Journal of the History of Philosophy 46 (4):pp. 646-647 (2008)

Benjamin Hill
University of Western Ontario
Early modern historians and philosophers interested in human freedom can profitably read this book, which provides a synoptic view of the eighteenth-century British free will debate from Locke through Dugald Stewart. Scholars have not ignored the debate, but as they have tended to focus on canonical figures , the author’s inclusion of lesser-known yet significant thinkers such as Lord Kames, Jonathan Edwards, and James Beattie is especially welcome. The main thesis of James Harris’s book is that the eighteenth-century British debate was animated by a general commitment to “experimentalism,” i.e., the view that we should be faithful to the data of our experiences of willing. Locke initiated the turn to experimentalism, but in Harris’s judgment it was Hume who first fully adopted it. Of course, Hume’s deflationary moves did nothing to slow the debate, let alone settle it, and necessitarians continued to battle libertarians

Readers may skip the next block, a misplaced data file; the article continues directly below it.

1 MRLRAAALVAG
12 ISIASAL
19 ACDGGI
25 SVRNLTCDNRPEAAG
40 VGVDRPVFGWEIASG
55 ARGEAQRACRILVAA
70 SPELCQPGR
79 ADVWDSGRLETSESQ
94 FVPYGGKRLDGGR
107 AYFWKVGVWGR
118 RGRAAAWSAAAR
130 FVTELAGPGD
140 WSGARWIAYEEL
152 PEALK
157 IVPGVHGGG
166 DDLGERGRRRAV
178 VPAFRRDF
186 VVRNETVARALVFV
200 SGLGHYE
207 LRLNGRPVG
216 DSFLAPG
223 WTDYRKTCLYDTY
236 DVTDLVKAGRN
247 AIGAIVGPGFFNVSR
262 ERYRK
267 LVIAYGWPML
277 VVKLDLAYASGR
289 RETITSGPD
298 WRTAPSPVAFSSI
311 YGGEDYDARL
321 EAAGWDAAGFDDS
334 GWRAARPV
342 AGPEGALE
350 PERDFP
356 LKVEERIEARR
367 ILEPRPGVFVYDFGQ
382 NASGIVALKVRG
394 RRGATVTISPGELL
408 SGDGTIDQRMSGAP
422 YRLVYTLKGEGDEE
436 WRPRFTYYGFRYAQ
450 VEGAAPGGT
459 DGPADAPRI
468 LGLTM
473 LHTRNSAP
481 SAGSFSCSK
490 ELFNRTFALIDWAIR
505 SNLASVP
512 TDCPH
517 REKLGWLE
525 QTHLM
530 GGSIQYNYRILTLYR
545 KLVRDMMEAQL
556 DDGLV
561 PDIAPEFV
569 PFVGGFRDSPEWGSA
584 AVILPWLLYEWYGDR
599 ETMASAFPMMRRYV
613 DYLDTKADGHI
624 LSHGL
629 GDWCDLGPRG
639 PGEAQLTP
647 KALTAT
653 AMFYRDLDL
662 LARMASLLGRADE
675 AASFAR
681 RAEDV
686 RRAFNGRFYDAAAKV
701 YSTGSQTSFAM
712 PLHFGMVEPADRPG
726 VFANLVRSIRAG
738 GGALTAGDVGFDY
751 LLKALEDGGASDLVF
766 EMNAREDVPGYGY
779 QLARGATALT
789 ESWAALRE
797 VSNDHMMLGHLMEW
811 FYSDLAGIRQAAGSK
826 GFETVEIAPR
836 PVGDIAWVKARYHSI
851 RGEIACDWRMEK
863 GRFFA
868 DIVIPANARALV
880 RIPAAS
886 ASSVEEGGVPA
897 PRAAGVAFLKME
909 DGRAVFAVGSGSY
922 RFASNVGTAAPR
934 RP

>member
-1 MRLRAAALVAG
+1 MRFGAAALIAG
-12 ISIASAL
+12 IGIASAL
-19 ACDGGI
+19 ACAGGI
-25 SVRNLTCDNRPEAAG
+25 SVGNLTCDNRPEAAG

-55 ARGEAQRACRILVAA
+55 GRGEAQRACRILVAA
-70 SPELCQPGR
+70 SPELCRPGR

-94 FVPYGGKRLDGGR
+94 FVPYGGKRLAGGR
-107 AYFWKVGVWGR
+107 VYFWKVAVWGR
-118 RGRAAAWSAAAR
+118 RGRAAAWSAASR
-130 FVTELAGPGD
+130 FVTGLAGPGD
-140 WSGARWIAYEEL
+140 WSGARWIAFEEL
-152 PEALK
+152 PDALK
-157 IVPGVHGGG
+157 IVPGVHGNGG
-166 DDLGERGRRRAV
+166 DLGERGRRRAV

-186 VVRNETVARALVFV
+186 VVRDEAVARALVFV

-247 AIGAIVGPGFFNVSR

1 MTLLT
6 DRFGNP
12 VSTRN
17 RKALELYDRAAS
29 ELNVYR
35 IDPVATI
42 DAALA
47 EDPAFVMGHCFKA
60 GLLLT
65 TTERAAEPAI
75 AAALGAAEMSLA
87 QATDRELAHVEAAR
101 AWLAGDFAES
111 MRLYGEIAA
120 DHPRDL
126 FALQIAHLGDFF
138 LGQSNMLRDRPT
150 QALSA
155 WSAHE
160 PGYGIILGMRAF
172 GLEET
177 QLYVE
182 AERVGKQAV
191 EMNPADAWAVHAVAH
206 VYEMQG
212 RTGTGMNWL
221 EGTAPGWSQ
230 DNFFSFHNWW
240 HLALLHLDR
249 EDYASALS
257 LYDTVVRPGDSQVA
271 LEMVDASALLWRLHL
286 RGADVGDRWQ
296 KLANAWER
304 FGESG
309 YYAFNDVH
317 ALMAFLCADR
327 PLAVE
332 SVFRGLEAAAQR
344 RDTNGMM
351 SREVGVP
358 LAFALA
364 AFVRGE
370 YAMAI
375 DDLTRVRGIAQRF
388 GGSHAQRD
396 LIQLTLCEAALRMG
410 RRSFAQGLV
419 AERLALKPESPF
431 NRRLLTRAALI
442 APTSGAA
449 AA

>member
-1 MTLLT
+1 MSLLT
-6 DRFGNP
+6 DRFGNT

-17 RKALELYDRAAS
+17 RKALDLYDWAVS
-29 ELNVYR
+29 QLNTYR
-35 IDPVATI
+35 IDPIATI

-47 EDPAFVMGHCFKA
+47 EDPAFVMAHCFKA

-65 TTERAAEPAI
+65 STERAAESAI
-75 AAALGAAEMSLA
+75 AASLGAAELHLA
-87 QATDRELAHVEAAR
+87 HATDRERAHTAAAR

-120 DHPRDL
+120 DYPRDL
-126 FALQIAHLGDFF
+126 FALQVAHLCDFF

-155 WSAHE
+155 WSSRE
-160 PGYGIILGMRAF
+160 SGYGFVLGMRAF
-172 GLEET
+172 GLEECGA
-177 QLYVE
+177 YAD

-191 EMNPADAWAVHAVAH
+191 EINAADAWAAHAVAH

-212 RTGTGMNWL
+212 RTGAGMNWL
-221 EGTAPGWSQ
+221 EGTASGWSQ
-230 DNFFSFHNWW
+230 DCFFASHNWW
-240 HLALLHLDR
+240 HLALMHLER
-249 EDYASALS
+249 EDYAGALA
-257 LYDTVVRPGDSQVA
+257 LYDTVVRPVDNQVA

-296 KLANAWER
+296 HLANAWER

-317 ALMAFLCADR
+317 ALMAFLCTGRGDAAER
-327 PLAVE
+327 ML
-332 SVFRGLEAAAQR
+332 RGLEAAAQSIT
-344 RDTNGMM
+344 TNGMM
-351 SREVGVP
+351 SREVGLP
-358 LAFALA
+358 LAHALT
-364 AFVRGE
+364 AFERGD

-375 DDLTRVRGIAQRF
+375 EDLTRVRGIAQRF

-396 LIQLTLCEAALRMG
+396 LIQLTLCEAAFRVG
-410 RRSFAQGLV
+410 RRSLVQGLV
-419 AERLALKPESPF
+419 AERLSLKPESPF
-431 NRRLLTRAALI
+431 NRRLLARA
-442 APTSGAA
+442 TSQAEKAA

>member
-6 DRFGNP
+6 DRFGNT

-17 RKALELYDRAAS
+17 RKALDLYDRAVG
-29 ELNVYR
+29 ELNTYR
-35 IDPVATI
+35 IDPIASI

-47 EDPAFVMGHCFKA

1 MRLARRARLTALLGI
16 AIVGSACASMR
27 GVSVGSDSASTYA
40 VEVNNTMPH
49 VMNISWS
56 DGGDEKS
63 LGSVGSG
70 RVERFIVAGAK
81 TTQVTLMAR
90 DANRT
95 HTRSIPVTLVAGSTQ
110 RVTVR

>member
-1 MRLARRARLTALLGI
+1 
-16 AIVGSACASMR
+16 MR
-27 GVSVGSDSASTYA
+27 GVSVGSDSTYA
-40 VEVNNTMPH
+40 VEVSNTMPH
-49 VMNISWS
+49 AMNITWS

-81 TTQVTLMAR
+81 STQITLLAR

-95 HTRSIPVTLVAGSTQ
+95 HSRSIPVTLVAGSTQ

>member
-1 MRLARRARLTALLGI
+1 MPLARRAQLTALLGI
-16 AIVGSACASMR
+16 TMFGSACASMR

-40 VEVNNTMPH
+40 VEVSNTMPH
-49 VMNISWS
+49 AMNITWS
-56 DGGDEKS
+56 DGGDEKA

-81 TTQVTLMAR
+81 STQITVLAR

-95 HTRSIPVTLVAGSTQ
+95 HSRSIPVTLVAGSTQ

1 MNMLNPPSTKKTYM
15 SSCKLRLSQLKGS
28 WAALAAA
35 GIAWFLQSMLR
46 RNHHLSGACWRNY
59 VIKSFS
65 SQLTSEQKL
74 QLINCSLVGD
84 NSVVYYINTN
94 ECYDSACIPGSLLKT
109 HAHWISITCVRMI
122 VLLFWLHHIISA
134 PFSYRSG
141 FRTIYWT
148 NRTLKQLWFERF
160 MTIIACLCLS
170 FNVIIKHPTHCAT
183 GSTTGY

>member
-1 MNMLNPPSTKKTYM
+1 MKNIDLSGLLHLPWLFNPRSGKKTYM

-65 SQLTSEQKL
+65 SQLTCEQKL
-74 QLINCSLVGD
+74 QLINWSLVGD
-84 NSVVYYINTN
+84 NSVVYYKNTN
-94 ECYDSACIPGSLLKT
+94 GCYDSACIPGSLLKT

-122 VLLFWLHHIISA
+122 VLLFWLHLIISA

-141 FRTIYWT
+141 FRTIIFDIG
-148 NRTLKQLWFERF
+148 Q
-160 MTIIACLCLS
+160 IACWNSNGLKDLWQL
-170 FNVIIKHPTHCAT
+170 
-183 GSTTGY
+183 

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DOI 10.1353/hph.0.0073
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